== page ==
Well, things had been chugging along well enough since the Iraq invasion back in early 2003 and by the end of 2007, the portfolio was looking in a very healthy state. I was really enjoying my investment life almost more so than my professional life. I was employed by an excellent company, essentially the same company for over thirty years. I had grown within that company, my career flourished and I had in truth been far more successful than my humble ambitions ever warranted. However, as with all big companies, there is forever a need of the various CEO’s to own a cultural change within a business. In truth, many such changes are simply the previous sets just repackaged and delivered by another group of consultants. Now I am not saying this is necessarily something that would put anybody off within a business but in my case, I felt like I had been on the roundabout too long and the desire to jump through the same or similar hoops was simply diminishing. I decided that I needed to accelerate my AVC contributions vastly and laid a plan to retire early from science no later than 2011 and become essentially a full-time investor. Heavens, just think I could still b employed in what is still honestly a wonderful company but I just do not miss the performing tricks part of company culture one bit.
Well, the plan was set in place and the finances carefully arranged; the stock market had been kind to me but as we reached the end of 2007 a few little dark clouds started to appear on the distant horizon; namely chatter about banks in the USA made loans to citizens that were unlikely to be paid. The area of main concern was sub-prime mortgages if effect the banks were making loans to people who did not stand a realistic chance of coping with that loan. Alfie, a colleague who dabbled in shares and was rather like an Italian version of Private Frazer from Dad’s Army, came bounding into my office to tell me “toxic debt mate, I tell you it’s really bad, really bad”: what is it this toxic debt stuff Alf, I asked, “don’t know mate, but I tell you it is really bad” replied Alfie. That conversation was typical of the time as we rapidly entered a period when everybody used the term toxic debt and fast became a financial expert. However, in common with all experts associated with the financial world at the time, nobody really had a clue about what was wrong, who it affected or indeed the eventual magnitude of that effect.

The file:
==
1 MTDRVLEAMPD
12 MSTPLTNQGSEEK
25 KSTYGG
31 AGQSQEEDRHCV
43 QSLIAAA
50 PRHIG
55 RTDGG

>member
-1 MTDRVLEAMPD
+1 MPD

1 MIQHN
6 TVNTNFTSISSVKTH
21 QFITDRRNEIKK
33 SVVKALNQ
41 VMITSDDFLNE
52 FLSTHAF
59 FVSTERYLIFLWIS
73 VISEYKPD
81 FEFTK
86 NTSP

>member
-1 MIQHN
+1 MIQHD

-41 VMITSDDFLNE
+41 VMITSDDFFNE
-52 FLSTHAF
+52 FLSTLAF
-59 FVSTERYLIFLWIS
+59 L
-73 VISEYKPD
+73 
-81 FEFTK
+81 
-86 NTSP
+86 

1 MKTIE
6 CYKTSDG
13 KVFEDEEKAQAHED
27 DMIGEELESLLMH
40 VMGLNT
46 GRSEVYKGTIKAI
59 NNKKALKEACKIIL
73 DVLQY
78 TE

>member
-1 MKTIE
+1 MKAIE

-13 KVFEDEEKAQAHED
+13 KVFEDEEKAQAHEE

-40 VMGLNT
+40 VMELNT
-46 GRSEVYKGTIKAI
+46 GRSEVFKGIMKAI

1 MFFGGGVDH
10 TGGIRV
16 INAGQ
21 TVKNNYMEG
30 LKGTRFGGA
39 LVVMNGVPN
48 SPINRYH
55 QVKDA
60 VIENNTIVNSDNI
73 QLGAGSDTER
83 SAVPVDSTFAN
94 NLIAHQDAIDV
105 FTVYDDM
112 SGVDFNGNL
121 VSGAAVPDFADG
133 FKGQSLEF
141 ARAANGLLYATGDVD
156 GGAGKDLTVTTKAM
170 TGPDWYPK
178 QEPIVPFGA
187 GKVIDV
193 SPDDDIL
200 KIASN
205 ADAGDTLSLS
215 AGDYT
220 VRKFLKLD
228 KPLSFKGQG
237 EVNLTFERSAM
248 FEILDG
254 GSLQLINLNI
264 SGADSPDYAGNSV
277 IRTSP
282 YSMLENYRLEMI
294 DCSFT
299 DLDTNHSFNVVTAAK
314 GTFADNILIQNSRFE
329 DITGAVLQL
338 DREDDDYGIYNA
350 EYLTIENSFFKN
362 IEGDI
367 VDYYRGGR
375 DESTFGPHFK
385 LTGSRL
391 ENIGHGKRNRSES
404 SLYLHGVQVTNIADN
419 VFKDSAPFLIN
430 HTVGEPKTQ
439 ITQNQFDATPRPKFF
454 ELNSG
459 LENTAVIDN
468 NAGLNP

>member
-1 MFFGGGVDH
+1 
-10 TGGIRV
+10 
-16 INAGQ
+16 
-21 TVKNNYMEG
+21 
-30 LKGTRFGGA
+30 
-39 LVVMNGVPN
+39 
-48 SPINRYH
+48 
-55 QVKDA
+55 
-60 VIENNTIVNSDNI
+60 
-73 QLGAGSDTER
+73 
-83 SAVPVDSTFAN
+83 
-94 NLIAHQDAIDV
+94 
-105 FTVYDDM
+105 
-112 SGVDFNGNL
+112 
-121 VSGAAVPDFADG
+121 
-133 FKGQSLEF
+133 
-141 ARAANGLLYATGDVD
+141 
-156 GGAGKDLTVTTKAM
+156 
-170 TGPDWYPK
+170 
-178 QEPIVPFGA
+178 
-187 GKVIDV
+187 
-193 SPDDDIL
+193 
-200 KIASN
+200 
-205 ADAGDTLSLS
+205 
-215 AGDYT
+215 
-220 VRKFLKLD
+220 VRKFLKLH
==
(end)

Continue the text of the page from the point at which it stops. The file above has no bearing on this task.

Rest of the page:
One of the first UK banks to have the jitters was Northern Rock. Foolishly to me at the time it looked a bargain and I added a few into my ISA only to sell them nine days later for a 30% loss after the news reported massive queues of customers wanting to withdraw their cash from the bank despite the government pledge to guarantee savings up to £80k . Had I waited a short while longer, my loss would have been greater than 85%; decisive swift action or luck, I don’t know but at least my loss had been limited. It felt like a Groundhog Day moment, "Déjà vu all over again", surely the market declining pattern of early 2000 was not about to be repeated; no, surely not!
Feeling I had been in this place before, I quickly went on a massive selling spree getting rid of just about everything within my portfolio and turning to the relative safety of cash. My portfolio had taken a battering and a significant portion of my paper profits made over that four year period 2003 to 2007, had been reduced but at least I would live to fight another day. I watched from the sidelines as the FTSE once again relentlessly ground its way down to its comfort zone of 3500. The bottom was eventually found in March 2009. However, even as we hit the bottom of the market, it seemed that the world was doomed as pockets of the nasty toxic debt stuff continued to be discovered all around the globe within all sorts of financial institutions.